Local artists reflect on Fleur du Cap Theatre Awards

Local artists reflect on Fleur du Cap Theatre Awards

PETER TROMP spoke to several Capetonian theatre makers about Sunday’s Fleur du Cap Awards at the Baxter Theatre. They were all asked the same question: Do you think the Fleur Du Cap theatre Awards is truly representative of the theatrical landscape in Cape Town?

 

Jennie Reznek
(Magnet Theatre performer and founding member)

Well, the criteria currently exclude performances outside the mainstream structures and buildings and that needs to change. The net needs to be widened to include work that is performed in communities and smaller theatres where they don’t often have the resources to compete with the bigger theatres. I think we need to change the demographics from being white dominated to a more inclusive and integrated model. Hopefully we will move in a direction where nobody will be marginalised anymore.

 

Basil Oppolis
(Director of ‘Where the Boys Are’ and ‘Silence of the Music’)

I can’t say that it is. The Fleur du Cap Awards have puzzled me for many years, but I’ve finally managed to figure it out. The authors of award winning plays have to be dead. Not even recently passed on, but very, very dead. Then you have to attract small, white audiences in order to have artistic merit. To be fair there is a sprinkling of living authors and playwrights but if your name is Tshabalala, change it.

I tried to look for the latest nominees online, but the last update I could find was from 2007. This is another hint to cracking their system. Don’t deal with the present, remain firmly stuck in the past where things were white and right.

I had five sold out seasons at the Baxter Theatre and I haven’t seen any of that talent recognised at the awards. I’m pretty sure the people who came to see ‘This Is My Life’ and ‘Brother Love’ and that make up a large portion of the theatre going audience in Cape Town is probably as baffled as I am.

 

Albert Maritz 
(Nominated for Best Director for ‘Die Rebellie van Lafras Verwey’)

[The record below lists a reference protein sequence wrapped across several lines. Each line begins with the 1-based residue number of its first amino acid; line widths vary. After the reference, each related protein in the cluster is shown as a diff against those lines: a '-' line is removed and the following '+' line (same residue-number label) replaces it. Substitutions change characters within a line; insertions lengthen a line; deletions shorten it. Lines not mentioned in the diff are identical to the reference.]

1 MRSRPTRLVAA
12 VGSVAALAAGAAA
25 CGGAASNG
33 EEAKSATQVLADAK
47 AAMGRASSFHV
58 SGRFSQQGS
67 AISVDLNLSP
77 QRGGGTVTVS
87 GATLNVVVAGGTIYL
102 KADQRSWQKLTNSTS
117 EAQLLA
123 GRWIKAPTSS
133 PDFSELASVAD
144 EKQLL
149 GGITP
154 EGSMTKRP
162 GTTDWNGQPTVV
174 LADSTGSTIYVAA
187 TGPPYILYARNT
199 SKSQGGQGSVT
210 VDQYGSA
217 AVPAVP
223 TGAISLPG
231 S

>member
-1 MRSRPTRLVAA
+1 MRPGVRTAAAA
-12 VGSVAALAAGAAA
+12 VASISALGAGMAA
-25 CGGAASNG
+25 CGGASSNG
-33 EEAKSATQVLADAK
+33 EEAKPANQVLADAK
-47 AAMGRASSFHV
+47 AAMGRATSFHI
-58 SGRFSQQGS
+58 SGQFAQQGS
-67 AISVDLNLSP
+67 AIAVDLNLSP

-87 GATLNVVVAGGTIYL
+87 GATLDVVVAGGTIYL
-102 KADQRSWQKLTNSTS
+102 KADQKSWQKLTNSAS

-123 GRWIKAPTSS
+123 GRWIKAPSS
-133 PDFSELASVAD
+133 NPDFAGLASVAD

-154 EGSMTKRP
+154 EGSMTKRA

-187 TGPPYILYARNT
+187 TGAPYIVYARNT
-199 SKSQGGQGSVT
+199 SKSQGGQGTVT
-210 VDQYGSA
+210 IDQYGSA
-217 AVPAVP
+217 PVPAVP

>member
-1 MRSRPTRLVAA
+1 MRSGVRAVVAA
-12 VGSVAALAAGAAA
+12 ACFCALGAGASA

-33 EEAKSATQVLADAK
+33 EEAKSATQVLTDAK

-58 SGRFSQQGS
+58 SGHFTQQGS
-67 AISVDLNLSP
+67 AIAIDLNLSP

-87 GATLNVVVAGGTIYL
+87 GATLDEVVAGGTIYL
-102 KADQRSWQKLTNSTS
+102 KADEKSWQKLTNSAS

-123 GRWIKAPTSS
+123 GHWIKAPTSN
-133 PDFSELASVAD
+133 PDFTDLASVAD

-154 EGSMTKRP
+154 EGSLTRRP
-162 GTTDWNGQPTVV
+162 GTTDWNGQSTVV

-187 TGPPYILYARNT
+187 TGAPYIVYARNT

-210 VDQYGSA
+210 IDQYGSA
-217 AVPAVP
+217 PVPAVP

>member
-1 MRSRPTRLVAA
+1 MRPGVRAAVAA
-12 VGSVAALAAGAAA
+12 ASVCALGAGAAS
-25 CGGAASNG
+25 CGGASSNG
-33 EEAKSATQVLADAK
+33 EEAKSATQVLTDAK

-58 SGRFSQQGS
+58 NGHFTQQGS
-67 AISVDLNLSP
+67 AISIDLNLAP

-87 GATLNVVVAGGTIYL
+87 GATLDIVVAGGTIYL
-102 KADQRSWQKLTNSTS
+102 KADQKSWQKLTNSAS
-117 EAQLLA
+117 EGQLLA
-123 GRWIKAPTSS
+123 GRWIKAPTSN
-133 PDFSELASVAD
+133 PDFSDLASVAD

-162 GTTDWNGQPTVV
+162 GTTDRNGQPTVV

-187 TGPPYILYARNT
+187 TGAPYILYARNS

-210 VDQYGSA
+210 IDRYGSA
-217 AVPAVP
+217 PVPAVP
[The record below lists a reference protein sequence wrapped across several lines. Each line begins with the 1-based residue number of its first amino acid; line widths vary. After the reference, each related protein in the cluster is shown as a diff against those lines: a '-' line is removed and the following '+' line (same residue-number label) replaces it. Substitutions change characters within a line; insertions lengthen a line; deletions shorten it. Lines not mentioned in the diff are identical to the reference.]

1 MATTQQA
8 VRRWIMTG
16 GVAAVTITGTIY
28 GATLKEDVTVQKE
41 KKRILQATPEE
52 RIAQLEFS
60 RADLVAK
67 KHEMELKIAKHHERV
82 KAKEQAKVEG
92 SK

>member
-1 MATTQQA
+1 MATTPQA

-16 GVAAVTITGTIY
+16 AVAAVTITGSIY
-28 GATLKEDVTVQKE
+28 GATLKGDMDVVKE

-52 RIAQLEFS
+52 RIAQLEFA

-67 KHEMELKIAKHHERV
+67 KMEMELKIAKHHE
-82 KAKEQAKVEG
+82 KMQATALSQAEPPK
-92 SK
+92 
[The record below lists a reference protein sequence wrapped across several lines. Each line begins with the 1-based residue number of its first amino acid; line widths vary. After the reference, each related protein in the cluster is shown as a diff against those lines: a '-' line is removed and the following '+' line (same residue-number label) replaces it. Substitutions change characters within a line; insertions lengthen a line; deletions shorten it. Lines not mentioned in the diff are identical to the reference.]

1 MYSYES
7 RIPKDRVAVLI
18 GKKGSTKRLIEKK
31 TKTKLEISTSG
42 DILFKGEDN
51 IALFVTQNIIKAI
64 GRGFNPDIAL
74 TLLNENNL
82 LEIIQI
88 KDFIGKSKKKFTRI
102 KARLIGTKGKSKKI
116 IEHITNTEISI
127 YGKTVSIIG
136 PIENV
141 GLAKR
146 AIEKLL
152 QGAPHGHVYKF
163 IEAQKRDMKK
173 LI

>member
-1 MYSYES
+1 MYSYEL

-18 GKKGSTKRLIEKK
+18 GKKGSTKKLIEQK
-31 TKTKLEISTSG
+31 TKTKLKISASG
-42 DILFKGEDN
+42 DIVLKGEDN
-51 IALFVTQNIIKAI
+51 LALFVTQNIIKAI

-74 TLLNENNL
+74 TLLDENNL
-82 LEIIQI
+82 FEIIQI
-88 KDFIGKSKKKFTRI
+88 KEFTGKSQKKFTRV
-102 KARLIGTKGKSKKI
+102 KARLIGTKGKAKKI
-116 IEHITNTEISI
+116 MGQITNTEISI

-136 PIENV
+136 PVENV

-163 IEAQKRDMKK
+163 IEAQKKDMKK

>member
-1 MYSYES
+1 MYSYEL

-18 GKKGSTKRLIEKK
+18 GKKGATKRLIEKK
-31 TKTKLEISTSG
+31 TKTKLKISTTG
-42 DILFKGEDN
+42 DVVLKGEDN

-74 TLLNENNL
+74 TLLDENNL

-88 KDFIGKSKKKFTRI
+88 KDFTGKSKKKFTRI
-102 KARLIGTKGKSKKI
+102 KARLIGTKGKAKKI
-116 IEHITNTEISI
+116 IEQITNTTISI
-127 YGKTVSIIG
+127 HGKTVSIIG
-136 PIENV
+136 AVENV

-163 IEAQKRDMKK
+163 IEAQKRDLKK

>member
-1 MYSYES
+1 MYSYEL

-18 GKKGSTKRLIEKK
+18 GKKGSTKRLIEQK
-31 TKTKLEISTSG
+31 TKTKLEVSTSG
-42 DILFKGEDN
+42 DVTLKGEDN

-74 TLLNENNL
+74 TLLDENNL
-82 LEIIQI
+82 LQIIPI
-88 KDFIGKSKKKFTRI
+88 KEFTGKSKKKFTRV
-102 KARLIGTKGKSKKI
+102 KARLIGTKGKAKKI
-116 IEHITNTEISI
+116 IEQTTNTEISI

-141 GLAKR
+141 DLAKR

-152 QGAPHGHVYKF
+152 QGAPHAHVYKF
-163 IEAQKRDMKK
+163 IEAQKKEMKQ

Every awards show, whether it is the Fiesta Awards or the Kanna Awards, covers only a part of the industry, and Fleur du Cap is no exception. Due to the regulations of the Fleur du Caps, where a piece has to have a run in Cape Town or its surround for a certain amount of performances to be considered, this is only the second time in my career that one of my pieces has been a contender for nomination. This is despite me having worked every year on big and small productions, experimental and classical.

The limits of what can be considered for nomination are understandable, but not ideal. There is no readily available theatre that produces new works, so when I produce a play for instance, I have to fork out the finances and take the risk. Another obstacle is that Afrikaans theatre does not have an accessible theatrical space. And then of course there is the matter of audience taste as well. All of this being said, it is a privilege to be nominated. I have a black and white portrait of the legendary actress Babs Laker for when she won a Three Leaves Award, which later became the Fleur du Caps, so to me especially there is something special about the awards.

 

Bongile Mantsa
(Founding member Zabalaza Theatre Festival)

Coming from the point of view of an actor with a community theatre background and who works with community theatre makers, there is still a big gap to be filled. I would say community theatre is underappreciated for sure. Khayalethu Anthony has been nominated with Sir Antony Sher in the Best Actor category, but what is the reasoning behind such a judgment? He is obviously a young guy and I’m not saying he doesn’t deserve to be nominated with someone of that stature, but the gap between the community works he did before and this sudden attention seems too large to me.

Khayalethu got to the mainstream stage through Zabalaza and is now being noticed, but he wasn’t anonymous before. It just appears as if he wasn’t considered when he was performing there. For me that is a gap that needs to be closed. There is a lot of work happening in the communities that I feel very close to and proud of and my colleagues and I are trying to create a bridge between community theatre and the mainstream, but who is judging those kinds of things?